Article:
Jim Bunning, Tough Pitcher, Senator, Dies at 85
Pitched first perfect game in National League history, headed to US Senate
By Newser Editors and Wire Services
Posted May 28, 2017 1:03 AM CDT
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In this June 21, 1964, file photo, Jim Bunning of the Philadelphia Phillies pitches a perfect game against the New York Mets at Shea Stadium in New York. Hall of Fame pitcher Bunning, who went on to serve in Congress, has died.   (Uncredited)
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(Newser) – Jim Bunning was an intimidating figure as a major-league pitcher and was just as hard-nosed and uncompromising as a US senator. "The main qualities it takes for professional athletes and politicians is to have a very thick hide, a thick skin, and to be able to meet and greet people," he said in 2000. Bunning, a Hall of Fame pitcher who parlayed his sports fame into a political career as a staunch advocate for conservative causes, has died. He was 85. Bunning's family said the ex-senator and baseball great died late Friday of complications from a stroke last October. His large family included his wife, Mary, and nine children, 35 grandchildren, and 21 great-grandchildren. "While he was a public servant with a Hall of Fame career, his legacy to us is that of a beloved husband, caring father, and supportive grandfather," his family said in a statement.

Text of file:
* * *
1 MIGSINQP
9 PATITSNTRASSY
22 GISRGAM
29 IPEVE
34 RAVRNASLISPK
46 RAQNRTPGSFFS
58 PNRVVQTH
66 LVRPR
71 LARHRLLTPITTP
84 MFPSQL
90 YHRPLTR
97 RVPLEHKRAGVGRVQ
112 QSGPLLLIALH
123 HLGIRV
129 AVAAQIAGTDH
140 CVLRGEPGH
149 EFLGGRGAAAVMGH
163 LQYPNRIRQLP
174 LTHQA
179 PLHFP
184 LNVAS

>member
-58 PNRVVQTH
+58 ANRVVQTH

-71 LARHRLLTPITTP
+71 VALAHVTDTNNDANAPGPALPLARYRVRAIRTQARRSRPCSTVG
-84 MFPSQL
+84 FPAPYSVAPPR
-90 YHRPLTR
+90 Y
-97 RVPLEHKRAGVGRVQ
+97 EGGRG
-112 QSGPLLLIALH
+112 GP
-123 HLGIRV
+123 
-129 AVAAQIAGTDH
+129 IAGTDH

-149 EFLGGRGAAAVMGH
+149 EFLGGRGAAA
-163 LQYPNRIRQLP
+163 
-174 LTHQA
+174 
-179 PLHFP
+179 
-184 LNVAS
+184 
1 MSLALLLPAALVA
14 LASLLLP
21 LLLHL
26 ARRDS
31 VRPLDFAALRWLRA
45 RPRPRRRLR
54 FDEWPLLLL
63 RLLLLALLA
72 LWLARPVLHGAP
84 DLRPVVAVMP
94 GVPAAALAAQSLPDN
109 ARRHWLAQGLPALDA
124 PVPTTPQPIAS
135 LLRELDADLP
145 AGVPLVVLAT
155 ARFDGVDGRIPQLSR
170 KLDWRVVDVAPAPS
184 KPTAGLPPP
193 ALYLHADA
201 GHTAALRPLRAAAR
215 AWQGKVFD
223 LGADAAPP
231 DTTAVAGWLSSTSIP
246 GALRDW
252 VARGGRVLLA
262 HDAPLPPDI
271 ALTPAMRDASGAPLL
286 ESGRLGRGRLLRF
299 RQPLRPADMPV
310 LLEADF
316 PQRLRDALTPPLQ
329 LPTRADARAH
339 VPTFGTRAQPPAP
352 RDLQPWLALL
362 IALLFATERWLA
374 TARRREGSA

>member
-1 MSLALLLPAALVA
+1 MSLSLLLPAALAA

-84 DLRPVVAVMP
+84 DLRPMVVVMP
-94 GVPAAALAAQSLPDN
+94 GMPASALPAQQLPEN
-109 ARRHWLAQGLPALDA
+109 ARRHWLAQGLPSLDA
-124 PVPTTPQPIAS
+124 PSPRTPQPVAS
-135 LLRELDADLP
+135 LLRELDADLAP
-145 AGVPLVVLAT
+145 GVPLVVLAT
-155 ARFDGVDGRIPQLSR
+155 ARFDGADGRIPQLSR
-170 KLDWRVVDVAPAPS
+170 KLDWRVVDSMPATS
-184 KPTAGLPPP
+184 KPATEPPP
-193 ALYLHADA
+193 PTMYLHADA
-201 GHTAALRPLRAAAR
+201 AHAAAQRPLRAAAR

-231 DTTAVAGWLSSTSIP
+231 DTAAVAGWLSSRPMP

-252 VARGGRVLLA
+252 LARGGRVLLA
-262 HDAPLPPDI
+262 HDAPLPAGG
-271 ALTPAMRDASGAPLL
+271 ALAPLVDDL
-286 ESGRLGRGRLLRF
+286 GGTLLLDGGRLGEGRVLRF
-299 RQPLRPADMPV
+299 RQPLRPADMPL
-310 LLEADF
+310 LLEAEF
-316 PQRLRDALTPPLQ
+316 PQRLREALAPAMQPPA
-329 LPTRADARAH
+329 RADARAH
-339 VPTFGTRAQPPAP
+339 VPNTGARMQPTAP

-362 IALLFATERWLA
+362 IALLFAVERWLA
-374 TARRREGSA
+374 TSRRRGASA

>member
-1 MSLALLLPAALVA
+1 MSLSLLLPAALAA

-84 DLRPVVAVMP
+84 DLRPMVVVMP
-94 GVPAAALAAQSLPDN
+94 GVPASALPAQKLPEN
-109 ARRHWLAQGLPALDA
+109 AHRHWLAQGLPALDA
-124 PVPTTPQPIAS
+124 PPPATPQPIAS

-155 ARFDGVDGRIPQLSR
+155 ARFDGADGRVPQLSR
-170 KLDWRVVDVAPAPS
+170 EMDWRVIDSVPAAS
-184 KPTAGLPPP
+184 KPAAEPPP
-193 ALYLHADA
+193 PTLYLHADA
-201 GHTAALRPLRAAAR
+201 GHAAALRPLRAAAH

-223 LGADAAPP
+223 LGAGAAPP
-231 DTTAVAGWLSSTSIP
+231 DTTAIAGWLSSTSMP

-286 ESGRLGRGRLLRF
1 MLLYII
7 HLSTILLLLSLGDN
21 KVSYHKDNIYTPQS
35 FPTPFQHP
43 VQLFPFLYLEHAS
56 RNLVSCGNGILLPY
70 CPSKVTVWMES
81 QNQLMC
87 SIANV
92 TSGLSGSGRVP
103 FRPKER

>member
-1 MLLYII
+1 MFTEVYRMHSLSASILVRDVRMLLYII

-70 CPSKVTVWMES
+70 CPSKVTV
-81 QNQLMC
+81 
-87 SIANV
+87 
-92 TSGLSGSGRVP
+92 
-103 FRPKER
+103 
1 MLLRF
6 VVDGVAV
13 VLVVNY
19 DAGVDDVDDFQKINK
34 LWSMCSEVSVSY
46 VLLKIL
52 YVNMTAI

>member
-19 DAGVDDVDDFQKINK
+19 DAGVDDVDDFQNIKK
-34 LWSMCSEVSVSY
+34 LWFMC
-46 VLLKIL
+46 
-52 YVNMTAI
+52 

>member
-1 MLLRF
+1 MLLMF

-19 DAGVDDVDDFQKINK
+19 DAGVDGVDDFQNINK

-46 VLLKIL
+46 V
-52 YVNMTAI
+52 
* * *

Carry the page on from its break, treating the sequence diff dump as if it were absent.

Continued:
Bunning won 224 games in a workman-like 17-year major-league career, reports the AP, mostly with the Detroit Tigers and the Philadelphia Phillies. The big right-hander, known for his intimidating mound presence, pitched the first perfect game in modern National League history and became the first pitcher after 1900 to throw no-hitters in both the American and National Leagues. He became the first pitcher since Cy Young to record 100 wins and 1,000 strikeouts in both the American and National Leagues. He was inducted into the Hall of Fame in 1996. Baseball Commissioner Rob Manfred said Saturday that Bunning "led an extraordinary life in the national pastime and in public service." Bunning's success in baseball carried over into politics, as the Kentucky Republican served stints on a city council and in the state Senate before a nearly quarter-century career in Congress.

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